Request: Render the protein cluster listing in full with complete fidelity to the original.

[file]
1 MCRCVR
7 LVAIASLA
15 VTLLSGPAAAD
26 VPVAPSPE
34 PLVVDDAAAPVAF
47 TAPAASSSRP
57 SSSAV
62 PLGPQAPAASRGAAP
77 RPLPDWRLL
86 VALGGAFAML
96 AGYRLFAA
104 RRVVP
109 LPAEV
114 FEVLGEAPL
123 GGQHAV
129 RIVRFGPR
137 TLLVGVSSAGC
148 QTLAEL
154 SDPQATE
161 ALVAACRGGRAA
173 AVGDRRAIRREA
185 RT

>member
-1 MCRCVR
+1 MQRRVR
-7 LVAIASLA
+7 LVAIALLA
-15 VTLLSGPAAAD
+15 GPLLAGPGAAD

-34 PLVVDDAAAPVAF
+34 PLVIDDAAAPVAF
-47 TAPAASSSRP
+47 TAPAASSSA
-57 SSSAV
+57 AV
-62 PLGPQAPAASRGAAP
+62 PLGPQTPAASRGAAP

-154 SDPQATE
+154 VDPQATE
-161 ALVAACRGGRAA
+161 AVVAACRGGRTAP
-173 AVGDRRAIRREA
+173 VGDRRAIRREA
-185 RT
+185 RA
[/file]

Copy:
1 MCRCVR
7 LVAIASLA
15 VTLLSGPAAAD
26 VPVAPSPE
34 PLVVDDAAAPVAF
47 TAPAASSSRP
57 SSSAV
62 PLGPQAPAASRGAAP
77 RPLPDWRLL
86 VALGGAFAML
96 AGYRLFAA
104 RRVVP
109 LPAEV
114 FEVLGEAPL
123 GGQHAV
129 RIVRFGPR
137 TLLVGVSSAGC
148 QTLAEL
154 SDPQATE
161 ALVAACRGGRAA
173 AVGDRRAIRREA
185 RT

>member
-1 MCRCVR
+1 MQRRVR
-7 LVAIASLA
+7 LVAIALLA
-15 VTLLSGPAAAD
+15 GPLLAGPGAAD

-34 PLVVDDAAAPVAF
+34 PLVIDDAAAPVAF
-47 TAPAASSSRP
+47 TAPAASSSA
-57 SSSAV
+57 AV
-62 PLGPQAPAASRGAAP
+62 PLGPQTPAASRGAAP

-154 SDPQATE
+154 VDPQATE
-161 ALVAACRGGRAA
+161 AVVAACRGGRTAP
-173 AVGDRRAIRREA
+173 VGDRRAIRREA
-185 RT
+185 RA